Federal regulator warns CRE lenders of dreaded “froth” in apartment market

Underwriting standards have eased due to high-level of competition

Comptroller Thomas Curry
Comptroller Thomas Curry

Banks should be more careful about issuing commercial real estate loans, according to federal regulators.

The Office of the Comptroller of Currency is urging banks to strengthen loan terms to property developers.

Comptroller Thomas Curry told a wire service that frothy apartment markets in New York, Boston, San Francisco and Washington D.C. are putting lenders at risk.

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His office, which regulates national banks, has been sounding the alarm for some time now.

The office issued a statement at the end of last year warning financial institutions to exercise “prudent risk-management practices” when it comes to commercial real estate lending, in light of increased competition and an easing of underwriting standards, Reuters reported.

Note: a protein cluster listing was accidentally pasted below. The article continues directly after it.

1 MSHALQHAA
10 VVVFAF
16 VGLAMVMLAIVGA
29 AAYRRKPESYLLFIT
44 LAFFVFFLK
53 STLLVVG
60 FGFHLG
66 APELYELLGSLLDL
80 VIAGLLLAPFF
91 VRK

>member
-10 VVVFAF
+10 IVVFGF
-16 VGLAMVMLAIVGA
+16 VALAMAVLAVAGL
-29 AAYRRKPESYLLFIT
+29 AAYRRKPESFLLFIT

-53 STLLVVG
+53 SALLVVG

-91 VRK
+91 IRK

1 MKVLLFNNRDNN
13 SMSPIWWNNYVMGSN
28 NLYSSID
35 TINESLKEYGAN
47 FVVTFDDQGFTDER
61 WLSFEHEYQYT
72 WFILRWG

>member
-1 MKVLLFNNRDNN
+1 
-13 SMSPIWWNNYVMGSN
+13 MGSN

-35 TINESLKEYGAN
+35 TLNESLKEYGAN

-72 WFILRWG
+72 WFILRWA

“The actual loan terms and covenants are weakening,” he said. “We are keeping a watchful eye. We don’t necessarily expect to have the bottom fall out as it did in other areas during the recession.”

The warning comes as traditional lenders pull back from construction lending, especially luxury condominium projects. In November, The Real Deal ranked New York City’s biggest real estate lenders. New York Community Bank topped the list with $8.9 billion in loans originated from the first quarter of 2014 to the second quarter of 2015. [Reuters] — Kathryn Brenzel